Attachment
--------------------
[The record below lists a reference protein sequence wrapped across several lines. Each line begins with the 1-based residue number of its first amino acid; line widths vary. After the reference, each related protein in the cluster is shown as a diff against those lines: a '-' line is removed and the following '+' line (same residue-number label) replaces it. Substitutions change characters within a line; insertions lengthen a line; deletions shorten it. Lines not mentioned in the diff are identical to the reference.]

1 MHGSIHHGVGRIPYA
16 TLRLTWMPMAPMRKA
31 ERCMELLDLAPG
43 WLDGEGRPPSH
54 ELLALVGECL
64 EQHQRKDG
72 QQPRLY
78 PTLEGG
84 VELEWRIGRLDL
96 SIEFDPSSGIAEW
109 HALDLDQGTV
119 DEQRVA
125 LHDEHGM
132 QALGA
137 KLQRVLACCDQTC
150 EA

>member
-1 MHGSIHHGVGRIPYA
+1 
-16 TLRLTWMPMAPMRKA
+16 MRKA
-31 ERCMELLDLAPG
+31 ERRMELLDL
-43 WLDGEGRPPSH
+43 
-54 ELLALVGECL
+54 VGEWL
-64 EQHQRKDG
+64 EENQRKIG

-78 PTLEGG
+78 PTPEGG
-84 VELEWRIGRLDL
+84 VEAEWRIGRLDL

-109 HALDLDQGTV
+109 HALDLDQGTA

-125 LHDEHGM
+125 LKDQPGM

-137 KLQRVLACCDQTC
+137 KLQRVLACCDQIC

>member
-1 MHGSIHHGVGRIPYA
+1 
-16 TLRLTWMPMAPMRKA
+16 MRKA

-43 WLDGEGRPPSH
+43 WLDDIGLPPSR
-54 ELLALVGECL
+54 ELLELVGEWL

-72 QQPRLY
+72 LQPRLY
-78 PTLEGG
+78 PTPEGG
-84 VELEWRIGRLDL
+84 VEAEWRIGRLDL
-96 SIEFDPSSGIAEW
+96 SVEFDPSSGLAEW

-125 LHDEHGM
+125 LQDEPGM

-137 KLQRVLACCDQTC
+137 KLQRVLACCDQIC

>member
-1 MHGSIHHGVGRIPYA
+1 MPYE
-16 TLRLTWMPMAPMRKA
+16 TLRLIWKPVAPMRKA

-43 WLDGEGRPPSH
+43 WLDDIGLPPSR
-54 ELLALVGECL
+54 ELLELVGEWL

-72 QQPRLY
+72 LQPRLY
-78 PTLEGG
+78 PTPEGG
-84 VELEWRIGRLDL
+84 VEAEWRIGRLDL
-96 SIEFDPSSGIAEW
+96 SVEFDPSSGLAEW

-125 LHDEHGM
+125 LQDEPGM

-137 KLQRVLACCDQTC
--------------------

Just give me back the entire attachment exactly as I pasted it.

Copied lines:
[The record below lists a reference protein sequence wrapped across several lines. Each line begins with the 1-based residue number of its first amino acid; line widths vary. After the reference, each related protein in the cluster is shown as a diff against those lines: a '-' line is removed and the following '+' line (same residue-number label) replaces it. Substitutions change characters within a line; insertions lengthen a line; deletions shorten it. Lines not mentioned in the diff are identical to the reference.]

1 MHGSIHHGVGRIPYA
16 TLRLTWMPMAPMRKA
31 ERCMELLDLAPG
43 WLDGEGRPPSH
54 ELLALVGECL
64 EQHQRKDG
72 QQPRLY
78 PTLEGG
84 VELEWRIGRLDL
96 SIEFDPSSGIAEW
109 HALDLDQGTV
119 DEQRVA
125 LHDEHGM
132 QALGA
137 KLQRVLACCDQTC
150 EA

>member
-1 MHGSIHHGVGRIPYA
+1 
-16 TLRLTWMPMAPMRKA
+16 MRKA
-31 ERCMELLDLAPG
+31 ERRMELLDL
-43 WLDGEGRPPSH
+43 
-54 ELLALVGECL
+54 VGEWL
-64 EQHQRKDG
+64 EENQRKIG

-78 PTLEGG
+78 PTPEGG
-84 VELEWRIGRLDL
+84 VEAEWRIGRLDL

-109 HALDLDQGTV
+109 HALDLDQGTA

-125 LHDEHGM
+125 LKDQPGM

-137 KLQRVLACCDQTC
+137 KLQRVLACCDQIC

>member
-1 MHGSIHHGVGRIPYA
+1 
-16 TLRLTWMPMAPMRKA
+16 MRKA

-43 WLDGEGRPPSH
+43 WLDDIGLPPSR
-54 ELLALVGECL
+54 ELLELVGEWL

-72 QQPRLY
+72 LQPRLY
-78 PTLEGG
+78 PTPEGG
-84 VELEWRIGRLDL
+84 VEAEWRIGRLDL
-96 SIEFDPSSGIAEW
+96 SVEFDPSSGLAEW

-125 LHDEHGM
+125 LQDEPGM

-137 KLQRVLACCDQTC
+137 KLQRVLACCDQIC

>member
-1 MHGSIHHGVGRIPYA
+1 MPYE
-16 TLRLTWMPMAPMRKA
+16 TLRLIWKPVAPMRKA

-43 WLDGEGRPPSH
+43 WLDDIGLPPSR
-54 ELLALVGECL
+54 ELLELVGEWL

-72 QQPRLY
+72 LQPRLY
-78 PTLEGG
+78 PTPEGG
-84 VELEWRIGRLDL
+84 VEAEWRIGRLDL
-96 SIEFDPSSGIAEW
+96 SVEFDPSSGLAEW

-125 LHDEHGM
+125 LQDEPGM

-137 KLQRVLACCDQTC